TheQuickLock Padlock

TheQuickLock ( sells a BLE/NFC enabled padlock. This padlock does not require any Internet access to be operated, a mobile application for iOS and Android is provided.

TheQuickLock padlock with keys

Forensic Summary

Category Feature Present
Data collection Console/Shell No
Extractible data from memory Yes
Traceability / Accountability Real-Time Clock (RTC) No
System log(s) No
Event log(s) Yes
Power management Visual indicator Yes, press button
Can be easily powered off No

Device evaluation

Press the button on the padlock, it will blink in blue if the device is powered on.

If the button does not blink, the internal battery may be discharged and the device powered off.

The device advertises itself using Bluetooth Low Energy with the name Padlock!.

Accessing the SoC

This padlock is quite easy to open (well, this is also a known weakness of this model), you only need:

  • a tiny flat screw driver
  • a T6 screw driver
  • a sharp blade
  • antistatic tweezers

First, insert your tiny flat screw driver between the two pieces of the padlock’s body, as shown below. Try to separate the two halves by twisting your screw driver along the line.

Padlock's debug port

Once the body opened, remove the tiny piece of plastic located under the LiPo battery to access the locking mechanism, as show below:

Padlock is now open

Release the shackle by pressing the moving parts as shown below, then open the padlock manually.

Manually open the lock by moving the shackle

Unscrew the tiny screw used to hold the shackle into the body, then remove the shackle as shown below.

Unscrew the tiny screw located at the end of the shackle Completely remove the shackle

Once the shackle removed, extract the main body and disconnect the main PCB from the battery and the servo, as shown below.

Unscrew the tiny screw located at the end of the shackle Completely remove the shackle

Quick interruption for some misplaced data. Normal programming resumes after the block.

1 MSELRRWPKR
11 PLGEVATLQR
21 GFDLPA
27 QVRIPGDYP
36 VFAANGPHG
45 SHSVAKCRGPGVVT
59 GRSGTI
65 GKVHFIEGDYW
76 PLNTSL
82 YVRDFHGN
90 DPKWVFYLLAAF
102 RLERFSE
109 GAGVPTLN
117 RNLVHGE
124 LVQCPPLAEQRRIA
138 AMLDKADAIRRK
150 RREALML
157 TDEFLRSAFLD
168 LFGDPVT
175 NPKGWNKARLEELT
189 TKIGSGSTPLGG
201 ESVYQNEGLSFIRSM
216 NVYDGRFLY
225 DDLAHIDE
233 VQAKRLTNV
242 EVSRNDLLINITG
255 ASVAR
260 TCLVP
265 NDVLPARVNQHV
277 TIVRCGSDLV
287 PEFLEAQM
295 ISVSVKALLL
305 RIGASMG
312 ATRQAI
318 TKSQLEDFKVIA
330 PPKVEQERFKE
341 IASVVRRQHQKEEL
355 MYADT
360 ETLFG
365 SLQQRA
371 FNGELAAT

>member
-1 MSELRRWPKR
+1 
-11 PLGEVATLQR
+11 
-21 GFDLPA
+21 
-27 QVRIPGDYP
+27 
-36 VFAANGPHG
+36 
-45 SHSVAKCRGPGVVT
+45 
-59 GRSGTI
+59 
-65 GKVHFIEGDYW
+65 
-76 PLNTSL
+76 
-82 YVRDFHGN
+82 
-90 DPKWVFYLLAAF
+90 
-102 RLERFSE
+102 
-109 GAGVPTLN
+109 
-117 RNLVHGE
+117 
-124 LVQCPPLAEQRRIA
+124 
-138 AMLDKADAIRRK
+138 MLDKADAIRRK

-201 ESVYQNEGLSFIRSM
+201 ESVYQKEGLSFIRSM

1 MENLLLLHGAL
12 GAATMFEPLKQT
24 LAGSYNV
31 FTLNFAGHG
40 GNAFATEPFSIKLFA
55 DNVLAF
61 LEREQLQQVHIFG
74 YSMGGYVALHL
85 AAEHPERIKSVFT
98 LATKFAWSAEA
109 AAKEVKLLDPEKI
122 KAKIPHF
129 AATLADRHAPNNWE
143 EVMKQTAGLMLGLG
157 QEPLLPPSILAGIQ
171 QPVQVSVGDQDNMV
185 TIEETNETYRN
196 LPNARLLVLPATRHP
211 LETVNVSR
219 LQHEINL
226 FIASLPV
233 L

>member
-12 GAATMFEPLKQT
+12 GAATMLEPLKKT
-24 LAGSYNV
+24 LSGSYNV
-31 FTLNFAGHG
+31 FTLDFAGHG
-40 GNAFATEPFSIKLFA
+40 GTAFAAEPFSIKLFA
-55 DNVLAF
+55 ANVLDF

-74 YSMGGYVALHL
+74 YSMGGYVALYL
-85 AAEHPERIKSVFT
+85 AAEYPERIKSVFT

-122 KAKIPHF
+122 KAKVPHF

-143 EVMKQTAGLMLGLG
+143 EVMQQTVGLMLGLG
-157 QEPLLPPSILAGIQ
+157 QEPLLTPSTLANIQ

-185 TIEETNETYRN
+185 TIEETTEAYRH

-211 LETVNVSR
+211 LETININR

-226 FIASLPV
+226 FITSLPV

The PCB is covered with silicon, use a sharp blade to clean it near the debug connector (see next section).

Extracting data from memory

This padlock is built upon a CC2541 2.4GHz SoC from Texas Instruments, and offers a CC-Debugger compatible port to access its internals. This debug port must be used to access the internal flash memory of this SoC, ideally by using a genuine CC-Debugger from Texas Instruments.

CC2541 debug port

Connect these pins to the CC-Debugger (make sure to connect Vcc on both 3.3V (pin 9 of CC-Debugger connector) and Target Voltage Sense (pin 2 of CC-Debugger connector) in order for the CC-Debugger to correctly detect the chip.

Then, use TI Flash Programmer utility from Texas Instruments on a Windows computer (it also works in a virtual machine like VirtualBox with USB enabled) to extract the flash content. This tool produces a dump file following the IHex file format, it must be converted to binary before investigating.

CC2541 debug port

This can be done with objcopy by using the following command:

$ objcopy -I IHex -O binary <input ihex file> <output binary file>

Extracting the event log and the PIN code

TheQuickLock’s padlock event log can be extracted using our dedicated tool. This tool requires a flash dump to extract information from.

This tool is able to recover the event log stored in the padlock as well as the PIN code set for this latter.

$ python firmware-thequicklock.bin
[i] PIN code is: 14451616
[i] Extracting events from first page (0x3D800)
[2016-07-01T12:01:30][ OPEN  ] Dixon
[2016-07-15T17:06:54][ OPEN  ] virtu
[2016-07-15T17:10:38][ OPEN  ] virtu
[2017-01-17T11:58:33][ OPEN  ] victor
[2017-01-17T13:06:41][ OPEN  ] victor
[2017-01-17T13:07:12][ OPEN  ] victor
[i] Extracting events from second page (0x3E000)
[2017-01-17T13:10:27][ OPEN  ] victor
[2017-01-17T13:22:53][ OPEN  ] victor
[2017-04-06T21:08:56][ OPEN  ] digital
[2017-04-10T10:55:06][ OPEN  ] digital